With over nine million citizens and 23 million registered vehicles, Seoul is a prime example of a city constantly on the move. However, the city’s need for transportation has caused South Korea’s air quality to suffer. A recent study shows that the alarming increase in child asthma cases globally is linked to traffic pollution. One out of three new diagnoses in South Korea was linked to nitrogen dioxide exposure, a prominent pollutant from traffic emissions.
For the rest of the world, traffic pollution has attributed to four million new cases of children with asthma. Communities living near major roads and highways are exposed to pollutants that can irritate airways, leading to inflammation of the lungs. It can also trigger asthma attacks in children and adults. These microscopic pollutants in the air infiltrate respiratory and circulatory systems in the body – damaging the lungs, brain, and heart. Now, traffic emissions account for 80% of all ambient nitrogen dioxide present in urban landscapes.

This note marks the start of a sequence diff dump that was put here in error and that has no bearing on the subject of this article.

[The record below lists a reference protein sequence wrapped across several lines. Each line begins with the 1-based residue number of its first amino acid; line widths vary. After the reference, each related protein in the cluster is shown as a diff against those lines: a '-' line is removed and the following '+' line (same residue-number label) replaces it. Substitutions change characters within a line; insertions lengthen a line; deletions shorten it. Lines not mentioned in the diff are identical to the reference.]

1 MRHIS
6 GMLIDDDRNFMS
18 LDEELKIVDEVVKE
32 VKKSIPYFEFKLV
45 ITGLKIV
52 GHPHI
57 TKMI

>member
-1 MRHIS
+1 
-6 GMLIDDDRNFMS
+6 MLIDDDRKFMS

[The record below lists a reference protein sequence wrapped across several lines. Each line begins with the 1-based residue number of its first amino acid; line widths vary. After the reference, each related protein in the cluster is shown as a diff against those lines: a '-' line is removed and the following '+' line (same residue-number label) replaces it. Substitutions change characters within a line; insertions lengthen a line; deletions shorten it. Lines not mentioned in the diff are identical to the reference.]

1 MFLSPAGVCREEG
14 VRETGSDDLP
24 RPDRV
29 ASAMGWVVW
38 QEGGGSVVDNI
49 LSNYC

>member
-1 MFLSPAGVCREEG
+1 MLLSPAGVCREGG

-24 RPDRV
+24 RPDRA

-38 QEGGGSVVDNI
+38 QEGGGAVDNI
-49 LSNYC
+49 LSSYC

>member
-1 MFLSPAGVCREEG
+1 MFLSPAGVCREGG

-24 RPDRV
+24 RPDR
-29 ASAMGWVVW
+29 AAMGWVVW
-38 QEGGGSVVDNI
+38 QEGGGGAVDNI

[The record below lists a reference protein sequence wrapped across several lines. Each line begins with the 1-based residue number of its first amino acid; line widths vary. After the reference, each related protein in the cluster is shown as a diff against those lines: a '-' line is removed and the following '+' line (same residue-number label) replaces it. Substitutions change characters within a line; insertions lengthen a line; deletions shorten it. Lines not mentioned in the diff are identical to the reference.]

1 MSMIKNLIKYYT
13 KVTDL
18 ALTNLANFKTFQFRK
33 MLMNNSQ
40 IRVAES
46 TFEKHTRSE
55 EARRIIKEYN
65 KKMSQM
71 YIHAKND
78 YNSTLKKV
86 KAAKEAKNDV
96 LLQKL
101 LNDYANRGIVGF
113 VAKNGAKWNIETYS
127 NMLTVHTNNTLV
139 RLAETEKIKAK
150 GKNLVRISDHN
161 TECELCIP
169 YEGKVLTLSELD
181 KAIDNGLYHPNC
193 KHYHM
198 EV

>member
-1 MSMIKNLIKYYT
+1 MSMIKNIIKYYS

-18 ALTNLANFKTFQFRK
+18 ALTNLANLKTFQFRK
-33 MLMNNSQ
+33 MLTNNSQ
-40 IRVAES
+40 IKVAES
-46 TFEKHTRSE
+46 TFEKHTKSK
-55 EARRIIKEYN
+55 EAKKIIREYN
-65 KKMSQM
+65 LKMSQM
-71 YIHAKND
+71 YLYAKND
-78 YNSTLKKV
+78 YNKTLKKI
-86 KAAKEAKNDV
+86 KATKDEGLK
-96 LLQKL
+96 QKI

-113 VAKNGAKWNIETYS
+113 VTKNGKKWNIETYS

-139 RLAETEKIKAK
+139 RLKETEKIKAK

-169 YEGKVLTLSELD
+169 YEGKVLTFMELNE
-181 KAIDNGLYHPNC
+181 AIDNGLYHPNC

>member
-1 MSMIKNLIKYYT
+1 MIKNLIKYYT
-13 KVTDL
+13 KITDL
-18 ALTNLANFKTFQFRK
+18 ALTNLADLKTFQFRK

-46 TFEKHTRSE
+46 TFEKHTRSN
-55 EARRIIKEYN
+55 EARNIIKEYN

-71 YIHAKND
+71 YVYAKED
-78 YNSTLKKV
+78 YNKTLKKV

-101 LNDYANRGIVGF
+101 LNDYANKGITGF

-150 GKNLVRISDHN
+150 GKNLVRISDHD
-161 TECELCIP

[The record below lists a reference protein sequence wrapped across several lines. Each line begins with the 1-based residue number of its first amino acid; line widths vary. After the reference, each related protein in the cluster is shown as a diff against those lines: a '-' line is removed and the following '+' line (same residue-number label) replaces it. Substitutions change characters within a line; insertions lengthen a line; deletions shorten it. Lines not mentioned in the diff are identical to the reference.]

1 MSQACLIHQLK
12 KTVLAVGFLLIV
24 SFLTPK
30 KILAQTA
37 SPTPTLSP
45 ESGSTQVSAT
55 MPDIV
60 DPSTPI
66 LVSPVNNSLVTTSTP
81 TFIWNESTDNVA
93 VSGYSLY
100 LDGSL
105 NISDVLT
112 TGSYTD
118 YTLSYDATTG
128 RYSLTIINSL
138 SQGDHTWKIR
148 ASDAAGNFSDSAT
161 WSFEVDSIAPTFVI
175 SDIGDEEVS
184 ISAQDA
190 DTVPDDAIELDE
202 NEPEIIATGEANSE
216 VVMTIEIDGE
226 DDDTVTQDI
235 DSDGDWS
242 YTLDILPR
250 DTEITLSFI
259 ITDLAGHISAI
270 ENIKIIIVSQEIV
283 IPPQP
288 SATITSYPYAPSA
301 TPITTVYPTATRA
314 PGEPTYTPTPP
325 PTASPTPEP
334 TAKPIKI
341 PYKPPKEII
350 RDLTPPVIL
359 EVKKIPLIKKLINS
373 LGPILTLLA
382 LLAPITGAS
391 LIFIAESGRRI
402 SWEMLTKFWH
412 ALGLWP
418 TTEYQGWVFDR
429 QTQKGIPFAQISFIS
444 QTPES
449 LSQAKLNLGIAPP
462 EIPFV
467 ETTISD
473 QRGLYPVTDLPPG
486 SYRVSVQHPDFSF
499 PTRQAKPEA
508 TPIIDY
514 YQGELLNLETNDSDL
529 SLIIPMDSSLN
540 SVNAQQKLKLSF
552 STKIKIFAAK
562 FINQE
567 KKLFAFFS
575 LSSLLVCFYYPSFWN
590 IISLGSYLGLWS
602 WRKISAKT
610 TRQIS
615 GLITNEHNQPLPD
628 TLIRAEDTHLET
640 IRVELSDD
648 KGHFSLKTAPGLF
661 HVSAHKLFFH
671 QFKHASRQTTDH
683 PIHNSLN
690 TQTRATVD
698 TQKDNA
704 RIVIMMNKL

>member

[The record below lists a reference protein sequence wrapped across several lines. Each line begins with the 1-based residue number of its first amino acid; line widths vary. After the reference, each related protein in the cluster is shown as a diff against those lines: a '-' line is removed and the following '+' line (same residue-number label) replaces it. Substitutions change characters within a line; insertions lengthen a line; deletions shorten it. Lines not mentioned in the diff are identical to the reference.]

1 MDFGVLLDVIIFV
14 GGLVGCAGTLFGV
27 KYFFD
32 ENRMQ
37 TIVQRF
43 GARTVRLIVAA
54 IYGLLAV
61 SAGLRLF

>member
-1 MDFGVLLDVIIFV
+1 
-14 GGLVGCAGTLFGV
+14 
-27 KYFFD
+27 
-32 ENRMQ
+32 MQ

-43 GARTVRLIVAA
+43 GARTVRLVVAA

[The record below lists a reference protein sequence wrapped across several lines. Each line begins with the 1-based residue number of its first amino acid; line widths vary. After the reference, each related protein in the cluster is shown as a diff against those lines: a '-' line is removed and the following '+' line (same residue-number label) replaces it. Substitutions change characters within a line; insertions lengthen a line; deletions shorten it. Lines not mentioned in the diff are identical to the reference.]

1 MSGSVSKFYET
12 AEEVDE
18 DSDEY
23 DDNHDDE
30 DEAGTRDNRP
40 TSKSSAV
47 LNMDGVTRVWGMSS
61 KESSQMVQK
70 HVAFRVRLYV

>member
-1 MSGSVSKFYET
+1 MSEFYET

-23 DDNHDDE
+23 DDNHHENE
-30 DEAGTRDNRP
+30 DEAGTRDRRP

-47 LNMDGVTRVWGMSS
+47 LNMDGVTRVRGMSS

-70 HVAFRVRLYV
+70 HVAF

Cities such as Zurich addressed this issue by capping parking spaces and limiting the number of vehicles allowed in the city at one time to encourage public transportation use. On the other hand, bicycles now outnumber Danish citizens in Copenhagen as parts of the city closed its access to cars, thus encouraging eco-friendly and healthy methods of traveling. With politicians and governments now taking the threat of air pollution seriously, countries might be able to reverse the effects that put the health of both children and adults at risk.